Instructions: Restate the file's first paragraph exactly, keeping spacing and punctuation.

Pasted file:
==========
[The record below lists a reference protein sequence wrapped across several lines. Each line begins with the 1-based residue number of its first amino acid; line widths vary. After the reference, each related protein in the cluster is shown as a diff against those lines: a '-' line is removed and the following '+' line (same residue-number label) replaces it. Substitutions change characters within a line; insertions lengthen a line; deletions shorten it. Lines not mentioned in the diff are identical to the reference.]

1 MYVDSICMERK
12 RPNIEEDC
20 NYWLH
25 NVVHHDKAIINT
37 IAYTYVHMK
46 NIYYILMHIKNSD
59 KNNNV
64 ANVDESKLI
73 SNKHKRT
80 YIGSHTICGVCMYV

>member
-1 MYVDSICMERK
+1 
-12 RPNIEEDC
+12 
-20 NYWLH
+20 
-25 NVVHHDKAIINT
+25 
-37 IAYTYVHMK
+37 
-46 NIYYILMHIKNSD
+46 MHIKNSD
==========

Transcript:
[The record below lists a reference protein sequence wrapped across several lines. Each line begins with the 1-based residue number of its first amino acid; line widths vary. After the reference, each related protein in the cluster is shown as a diff against those lines: a '-' line is removed and the following '+' line (same residue-number label) replaces it. Substitutions change characters within a line; insertions lengthen a line; deletions shorten it. Lines not mentioned in the diff are identical to the reference.]